“I don’t stab people in the back, I stab them from the front.”
Not that I want to be stabbed at all, but this mantra of the aggressive is preferable to those who sneak through life as passive/aggressive avengers.
Watching Ted Cruz on the third day of the Republican National Convention, then the next day at the press conference with the Texas delegation justifying why he didn’t support the nominee, took me back to every advertising staff position I ever had, where the passive/aggressives (P/As) covertly ruined the job for everybody. Done so subtly, some people didn’t even know that the PA was the root of the problems.
Psychology calls P/A behavior the power of the powerless. They know you want to get a project in early, so they slow their roll, getting things done on time, but not ahead of schedule as you’d hoped. They accept an invite to your party, then bail at the last minute. If you’re Ted Cruz, you agree to speak at a convention, even though you’re harboring a grudge against your host, then use the opportunity to dis him.
P/As will always walk among us; taking them on is futile for the above reasons, so the best defense is to spot them and stay away. First though, you’ve got to know what to look for.
Yes means yes, unless it means no.
In the movie Oklahoma, “Ado Annie” sings the song “I Cain’t Say No.” Ah, the mantra of the P/A. They don’t want to disappoint or get into a confrontation about why they’re not doing something, so they say, “Yes, yes, a thousand times yes,” then don’t show up (sometimes physically, other times mentally.) It’s so much easier to make an excuse than to be upfront.
I was away shooting a commercial once, and invited my art director for breakfast in my room so that we could review the day’s agenda. She not only agreed, but put in her meal order. The next morning she showed up so late there was no time to eat the then-cold bacon, eggs and coffee. My time as well as perfectly good food was wasted because she just didn’t say, “No, thanks,” as Ted Cruz should have responded when offered the chance at the podium; instead of going to Cleveland with his head still back at one of the many primary season debates, which left him reeling.
They never say what’s on their mind—at least not to your face.
They listen intently and nod while you make your position clear, giving the impression that they agree. They then go around and tell everyone else what you think and how they disagree. When questioned, it turns out they were nodding to let you know they heard you (you know, in case you needed assurance that they’re not deaf).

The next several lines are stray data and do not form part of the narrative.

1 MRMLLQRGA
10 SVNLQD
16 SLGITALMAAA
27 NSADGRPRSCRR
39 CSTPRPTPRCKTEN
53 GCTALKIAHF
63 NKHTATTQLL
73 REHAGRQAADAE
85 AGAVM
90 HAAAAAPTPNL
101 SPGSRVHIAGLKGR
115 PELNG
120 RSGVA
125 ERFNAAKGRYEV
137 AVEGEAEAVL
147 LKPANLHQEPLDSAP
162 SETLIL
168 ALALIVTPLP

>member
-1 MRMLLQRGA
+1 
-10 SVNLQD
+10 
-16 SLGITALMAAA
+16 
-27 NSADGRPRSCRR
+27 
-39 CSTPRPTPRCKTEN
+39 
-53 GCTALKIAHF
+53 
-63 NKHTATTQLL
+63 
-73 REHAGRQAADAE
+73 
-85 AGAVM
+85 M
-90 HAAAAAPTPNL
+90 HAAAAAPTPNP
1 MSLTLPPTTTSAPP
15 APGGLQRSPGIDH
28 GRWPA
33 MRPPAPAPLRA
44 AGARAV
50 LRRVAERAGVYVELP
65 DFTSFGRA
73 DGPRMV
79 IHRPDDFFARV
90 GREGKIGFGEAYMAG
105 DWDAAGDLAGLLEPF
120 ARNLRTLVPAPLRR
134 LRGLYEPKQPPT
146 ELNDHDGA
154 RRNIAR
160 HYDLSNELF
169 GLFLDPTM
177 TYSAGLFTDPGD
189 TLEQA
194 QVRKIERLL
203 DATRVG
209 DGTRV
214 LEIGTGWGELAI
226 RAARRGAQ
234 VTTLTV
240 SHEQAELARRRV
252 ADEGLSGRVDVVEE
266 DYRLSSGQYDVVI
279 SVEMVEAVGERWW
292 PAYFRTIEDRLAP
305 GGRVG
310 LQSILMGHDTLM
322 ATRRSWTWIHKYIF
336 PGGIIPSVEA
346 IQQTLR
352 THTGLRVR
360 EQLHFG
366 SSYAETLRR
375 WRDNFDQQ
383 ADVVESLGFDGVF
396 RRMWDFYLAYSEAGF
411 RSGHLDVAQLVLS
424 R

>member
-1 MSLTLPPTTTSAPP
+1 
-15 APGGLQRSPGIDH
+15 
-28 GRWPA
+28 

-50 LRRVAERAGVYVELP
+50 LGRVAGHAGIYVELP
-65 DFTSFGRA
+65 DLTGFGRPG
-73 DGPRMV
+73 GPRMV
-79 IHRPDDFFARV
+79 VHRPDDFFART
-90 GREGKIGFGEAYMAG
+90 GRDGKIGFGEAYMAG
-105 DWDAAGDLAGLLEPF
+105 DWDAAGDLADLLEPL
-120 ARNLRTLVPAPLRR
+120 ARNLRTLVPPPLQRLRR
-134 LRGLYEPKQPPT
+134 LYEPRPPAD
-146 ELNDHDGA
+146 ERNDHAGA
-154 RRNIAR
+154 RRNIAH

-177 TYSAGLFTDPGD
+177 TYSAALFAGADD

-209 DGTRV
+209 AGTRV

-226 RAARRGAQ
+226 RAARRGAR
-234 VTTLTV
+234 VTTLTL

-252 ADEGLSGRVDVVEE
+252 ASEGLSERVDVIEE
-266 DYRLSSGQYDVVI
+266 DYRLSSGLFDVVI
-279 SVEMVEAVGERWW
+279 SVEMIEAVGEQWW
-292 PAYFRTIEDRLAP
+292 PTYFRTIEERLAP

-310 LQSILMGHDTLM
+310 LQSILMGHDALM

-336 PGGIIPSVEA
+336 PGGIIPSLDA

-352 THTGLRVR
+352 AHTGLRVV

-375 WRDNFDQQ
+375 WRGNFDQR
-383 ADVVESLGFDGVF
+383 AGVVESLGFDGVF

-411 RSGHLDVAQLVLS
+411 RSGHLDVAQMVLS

I once shared with my art director, who was going to be traveling on business, that I didn’t want to attend a focus group for another project because there was other work to do, and I could read the transcript later.
When we got in front of our boss and I shared my thoughts, the A.D. offered to attend the focus group, which was in the opposite direction of the place she was already scheduled to travel, and then head to her final destination; turning her trip into a long day’s journey.
I had no problem with this; however, she never mentioned it when I was talking about my plans. The boss was used to her by now and said, “So, what’s your point? You’re more dedicated than Lorraine is?” Like Ted Cruz, her insidious undermining backfired.
They answer a direct question with a blank stare.
Ever talk to a petulant teenager? Why did you take the car without permission? Why did you break curfew? How come you didn’t hand in that homework assignment? They look off into the distance—if you’re lucky they shrug. You really hit the jackpot if they mumble something like, “I dunno.” And then after you’ve asked them for the tenth time, they come back with, “What do you want me to say?” Well, an answer.
It’s one of the most frustrating conversations you’ll ever have, until you deal with the same from an adult P/A, especially when that adult is a career politician who replaces the mumbling with rhetoric.
They lie, sort of.
Story ratios are often 99 percent false, but P/As rely upon the one percent grain of truth they’ve injected to validate their tale, a la Ted Cruz smugly responding to allegations that he did not support the nominee by mentioning that the first thing he did in his speech was to, “congratulate Donald Trump on the nomination,” as though a half-hearted acknowledgment equals support.
A script I once wrote beat out those of three other copywriters. Two came by my office to say good job, while the third offered: “That’s so great that you’re FI-nally getting to produce something.” (This was true.) “I guess the client didn’t want anything too creative after all. I feel I dodged a bullet, since they’re such a nightmare to deal with.” (Not even close to true.)
They’ll risk sabotaging themselves to sabotage you.
Instead of using their energy to uplift themselves and their profile, they use it to bring you down.
I worked with someone who gave a lackluster presentation to a client, because she knew selling that particular idea was important to me. Another let a commercial director not shoot a scene that I felt was integral. Someone else took a client to lunch behind my back, then of course let me know what she had done afterwards—to “show me.” It worked out as well for them, as it has for Ted Cruz speaking at the RNC and not endorsing the presidential nominee.
Lorraine Duffy Merkl is the author of the novels BACK TO WORK SHE GOES and FAT CHICK.